Tumor suppressor role of RBM22 in prostate cancer acting as a dual-factor regulating alternative splicing and transcription of key oncogenic genes

Juan M. Jiménez-Vacas*, Antonio J. Montero-Hidalgo, Enrique Gómez-Gómez, Prudencio Sáez-Martínez, Antonio C. Fuentes-Fayos, Adrià Closa, Teresa González-Serrano, Ana Martínez-López, Rafael Sánchez-Sánchez, Pedro P. López-Casas, André Sarmento-Cabral, David Olmos, Eduardo Eyras, Justo P. Castaño, Manuel D. Gahete, Raul M. Luque

*Corresponding author for this work

    Research output: Contribution to journalArticlepeer-review

    3 Citations (Scopus)


    Prostate cancer (PCa) is one of the leading causes of cancer-related deaths among men. Consequently, the identification of novel molecular targets for treatment is urgently needed to improve patients’ outcomes. Our group recently reported that some elements of the cellular machinery controlling alternative-splicing might be useful as potential novel therapeutic tools against advanced PCa. However, the presence and functional role of RBM22, a key spliceosome component, in PCa remains unknown. Therefore, RBM22 levels were firstly interrogated in 3 human cohorts and 2 preclinical mouse models (TRAMP/Pbsn-Myc). Results were validated in in silico using 2 additional cohorts. Then, functional effects in response to RBM22 overexpression (proliferation, migration, tumorspheres/colonies formation) were tested in PCa models in vitro (LNCaP, 22Rv1, and PC-3 cell-lines) and in vivo (xenograft). High throughput methods (ie, RNA-seq, nCounter PanCancer Pathways Panel) were performed in RBM22 overexpressing cells and xenograft tumors. We found that RBM22 levels were down-regulated (mRNA and protein) in PCa samples, and were inversely associated with key clinical aggressiveness features. Consistently, a gradual reduction of RBM22 from non-tumor to poorly differentiated PCa samples was observed in transgenic models (TRAMP/Pbsn-Myc). Notably, RBM22 overexpression decreased aggressiveness features in vitro, and in vivo. These actions were associated with the splicing dysregulation of numerous genes and to the downregulation of critical upstream regulators of cell-cycle (i.e., CDK1/CCND1/EPAS1). Altogether, our data demonstrate that RBM22 plays a critical pathophysiological role in PCa and invites to suggest that targeting negative regulators of RBM22 expression/activity could represent a novel therapeutic strategy to tackle this disease.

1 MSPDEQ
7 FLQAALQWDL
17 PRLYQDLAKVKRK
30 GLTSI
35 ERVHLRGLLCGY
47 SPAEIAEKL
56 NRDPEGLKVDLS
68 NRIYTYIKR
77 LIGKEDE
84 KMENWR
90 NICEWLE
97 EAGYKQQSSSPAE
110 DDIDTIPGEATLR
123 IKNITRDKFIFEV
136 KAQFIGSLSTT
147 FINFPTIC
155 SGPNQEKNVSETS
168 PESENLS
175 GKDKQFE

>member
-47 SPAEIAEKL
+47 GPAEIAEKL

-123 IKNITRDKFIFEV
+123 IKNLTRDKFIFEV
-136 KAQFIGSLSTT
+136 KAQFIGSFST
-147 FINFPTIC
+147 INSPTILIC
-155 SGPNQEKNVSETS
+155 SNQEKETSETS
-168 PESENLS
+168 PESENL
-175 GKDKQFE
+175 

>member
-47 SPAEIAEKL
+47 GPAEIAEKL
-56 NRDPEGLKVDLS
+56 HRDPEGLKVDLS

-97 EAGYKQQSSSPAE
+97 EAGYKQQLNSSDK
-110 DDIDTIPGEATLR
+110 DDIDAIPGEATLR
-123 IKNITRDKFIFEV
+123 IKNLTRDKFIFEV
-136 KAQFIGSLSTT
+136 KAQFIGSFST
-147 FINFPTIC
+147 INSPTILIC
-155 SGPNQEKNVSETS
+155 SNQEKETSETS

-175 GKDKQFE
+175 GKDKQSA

Original languageEnglish
    Pages (from-to)68-79
    Number of pages12
    JournalTranslational Research
    Publication statusPublished - Mar 2023


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